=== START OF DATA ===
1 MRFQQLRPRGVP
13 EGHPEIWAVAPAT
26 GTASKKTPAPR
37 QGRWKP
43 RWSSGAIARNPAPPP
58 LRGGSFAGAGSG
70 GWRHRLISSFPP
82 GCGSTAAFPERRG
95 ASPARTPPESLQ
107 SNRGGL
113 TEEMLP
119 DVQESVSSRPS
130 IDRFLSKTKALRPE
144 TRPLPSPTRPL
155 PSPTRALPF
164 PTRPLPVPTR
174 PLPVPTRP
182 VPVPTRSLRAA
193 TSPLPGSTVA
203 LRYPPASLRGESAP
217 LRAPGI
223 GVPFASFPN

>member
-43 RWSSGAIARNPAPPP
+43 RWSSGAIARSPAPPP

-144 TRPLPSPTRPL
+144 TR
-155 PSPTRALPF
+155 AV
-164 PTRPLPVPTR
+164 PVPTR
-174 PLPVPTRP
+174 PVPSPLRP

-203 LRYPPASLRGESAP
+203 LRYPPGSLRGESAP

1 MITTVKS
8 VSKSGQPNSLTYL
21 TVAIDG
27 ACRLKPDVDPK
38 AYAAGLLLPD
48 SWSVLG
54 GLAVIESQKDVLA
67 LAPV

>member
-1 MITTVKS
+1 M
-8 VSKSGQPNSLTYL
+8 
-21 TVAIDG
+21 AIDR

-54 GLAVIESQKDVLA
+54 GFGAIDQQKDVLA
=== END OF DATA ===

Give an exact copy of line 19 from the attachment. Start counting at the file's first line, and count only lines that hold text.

193 TSPLPGSTVA